21 Baked beans and grape pudding for dinner

September 23, 1934

Dear Kinny,

Your Wednesday letter and the typed one received and read. Well we are having rainy weather too, a lot of the time. I should think you’d want it to rain now, so you could wear your new rain coat. It drizzled when we went to S.S. this morning. Stella Strong Hauge was there—the first time she has been back since 2 years ago when her mother died. She looked so nice and adjusted herself so well to the younger girls in the class. She mentioned that they had read in the S.S. that she attends—the fact that discoveries in writing have been found close up to the time of Christ substantiating all the History in the Bible. She said—“what a wonderful thing for unbelievers to know”. After S.S. she asked me about you and she said, “you know when Katherine wrote me that Corinna was going to New York for a year, I was just overjoyed.” Frederick made a good talk in S.S. today and she remarked about his poise and clear thinking afterwards to me.

Oliver went to Mpls. to attend Dunwoody yesterday. Now he can be near his Genevieve. Milo is supposed to be going to school in Mpls. too, I think. Dunwoody Myron says.

Gloria is looking forward to tomorrow when she expects the dolls and bracelets. She has already been over to see Winifred to see if it came today and it didn’t.

You ask me to tell you what we want. Daddy could use some cotton handkerchiefs but I don’t know about Buddy. His latest demand is a winter coat—do you think you can supply him—or he says a new rifle or shot gun or a hat—a gray one. Some order! Don’t believe either you or I can do anything for him. And me—do you know I can’t think of anything except a pair of rayon and wool stockings for my poor cold legs. I think you can get some for 35 cents but I don’t want you to spend so much on me.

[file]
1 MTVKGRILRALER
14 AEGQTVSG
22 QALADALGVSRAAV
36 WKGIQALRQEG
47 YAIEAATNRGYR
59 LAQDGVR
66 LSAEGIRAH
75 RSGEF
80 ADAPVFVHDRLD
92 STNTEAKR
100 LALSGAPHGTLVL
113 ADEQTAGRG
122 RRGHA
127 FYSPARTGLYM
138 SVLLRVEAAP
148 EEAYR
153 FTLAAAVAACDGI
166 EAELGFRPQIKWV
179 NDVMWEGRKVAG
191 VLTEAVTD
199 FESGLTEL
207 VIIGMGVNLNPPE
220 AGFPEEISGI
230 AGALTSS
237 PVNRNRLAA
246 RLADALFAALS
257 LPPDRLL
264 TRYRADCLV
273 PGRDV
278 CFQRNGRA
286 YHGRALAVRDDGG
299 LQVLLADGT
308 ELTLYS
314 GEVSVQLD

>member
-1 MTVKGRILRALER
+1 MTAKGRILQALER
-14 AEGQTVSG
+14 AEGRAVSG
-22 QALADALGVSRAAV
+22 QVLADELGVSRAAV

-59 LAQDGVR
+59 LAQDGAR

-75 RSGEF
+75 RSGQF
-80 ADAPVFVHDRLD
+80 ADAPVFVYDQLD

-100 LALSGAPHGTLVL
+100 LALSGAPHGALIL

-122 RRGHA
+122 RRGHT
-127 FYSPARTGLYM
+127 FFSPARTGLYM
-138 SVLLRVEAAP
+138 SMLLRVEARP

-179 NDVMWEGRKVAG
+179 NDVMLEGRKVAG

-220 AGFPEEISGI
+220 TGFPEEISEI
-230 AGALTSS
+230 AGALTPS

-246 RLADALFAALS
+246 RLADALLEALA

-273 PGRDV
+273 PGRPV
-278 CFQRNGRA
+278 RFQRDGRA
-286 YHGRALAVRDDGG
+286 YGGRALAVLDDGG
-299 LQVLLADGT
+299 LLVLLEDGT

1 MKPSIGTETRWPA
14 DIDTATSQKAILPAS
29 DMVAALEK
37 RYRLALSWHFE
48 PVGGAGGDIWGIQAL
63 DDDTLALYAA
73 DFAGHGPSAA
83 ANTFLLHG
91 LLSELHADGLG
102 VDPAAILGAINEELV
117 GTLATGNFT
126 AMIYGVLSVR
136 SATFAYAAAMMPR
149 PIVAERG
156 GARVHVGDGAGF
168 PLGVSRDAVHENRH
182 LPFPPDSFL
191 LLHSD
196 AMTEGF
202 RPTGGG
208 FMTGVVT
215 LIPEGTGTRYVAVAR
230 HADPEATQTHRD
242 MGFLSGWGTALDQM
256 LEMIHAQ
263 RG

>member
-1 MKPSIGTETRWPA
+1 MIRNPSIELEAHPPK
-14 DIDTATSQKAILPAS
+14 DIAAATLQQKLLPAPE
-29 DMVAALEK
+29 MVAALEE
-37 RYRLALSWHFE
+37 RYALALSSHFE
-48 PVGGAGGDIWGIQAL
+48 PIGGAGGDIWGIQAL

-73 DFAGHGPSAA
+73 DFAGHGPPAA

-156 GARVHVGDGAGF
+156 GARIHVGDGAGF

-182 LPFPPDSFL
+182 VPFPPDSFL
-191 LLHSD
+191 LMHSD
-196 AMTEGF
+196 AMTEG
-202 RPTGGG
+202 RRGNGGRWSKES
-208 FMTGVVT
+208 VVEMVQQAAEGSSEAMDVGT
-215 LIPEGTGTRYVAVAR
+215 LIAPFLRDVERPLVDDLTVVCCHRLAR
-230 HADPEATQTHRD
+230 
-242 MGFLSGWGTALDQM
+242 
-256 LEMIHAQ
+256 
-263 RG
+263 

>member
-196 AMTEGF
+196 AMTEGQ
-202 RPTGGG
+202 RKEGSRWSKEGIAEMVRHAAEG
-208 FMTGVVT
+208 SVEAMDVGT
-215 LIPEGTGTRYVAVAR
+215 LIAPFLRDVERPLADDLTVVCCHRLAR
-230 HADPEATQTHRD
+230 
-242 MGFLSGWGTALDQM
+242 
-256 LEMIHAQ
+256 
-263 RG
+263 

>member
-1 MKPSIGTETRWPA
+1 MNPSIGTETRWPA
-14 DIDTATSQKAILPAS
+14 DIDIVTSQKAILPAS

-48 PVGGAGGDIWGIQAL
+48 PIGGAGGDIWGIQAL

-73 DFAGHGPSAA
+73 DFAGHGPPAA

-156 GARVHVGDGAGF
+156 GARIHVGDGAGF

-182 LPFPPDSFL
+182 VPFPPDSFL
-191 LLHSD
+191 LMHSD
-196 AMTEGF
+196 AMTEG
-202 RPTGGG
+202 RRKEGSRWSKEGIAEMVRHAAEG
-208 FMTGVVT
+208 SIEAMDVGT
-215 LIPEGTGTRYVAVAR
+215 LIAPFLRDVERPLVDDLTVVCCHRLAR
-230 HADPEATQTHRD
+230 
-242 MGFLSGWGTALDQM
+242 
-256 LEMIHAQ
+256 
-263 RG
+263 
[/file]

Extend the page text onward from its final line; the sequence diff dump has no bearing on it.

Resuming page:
Well I wrote to you Friday and I’ll write 3 times a week if getting letters gives you such a thrill. Winnie mailed the last one Friday eve after Chorus. Yesterday Tillie honored me with a visit. I wanted to go down town so I took her along and she was pleased. I thot she’d turn off for home when we came back by Mrs. Hans Anderson’s corner but she cam right along with me and sat in the big arm chair while I mended. I sent for a robe for you and it came yesterday but it was so cheap looking that even Daddy said, “Send it back and get a better one”, so now I think this one will suit us better.

Esther Glader told me today that Annie and Nellie have sold out and are living in a bungalow for the winter. I don’t know their new address yet. Well I hope they will have a good rest.

We had Baked beans for dinner today and grape pudding as specialties.

I am goind to try to remember to turn the Radio on at KSTP tomorrow at 8 and hear those hymns you wrote about. I’ll have to make a note for myself as I did when I listened to “Plain Bill” for Harriet last winter.

Margaret Anderson’s intended is here from Washington D.C. and they are to be married now any day. They will live in Washington D.C.

I want to take a little spin on the bike and play piano awhile and read a little. So this is all you get today. Love to all, Mother


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Atwater, Minnesota: 1934-1935 Copyright © 2019 by Ruth Dukelow is licensed under a Creative Commons Attribution 4.0 International License, except where otherwise noted.

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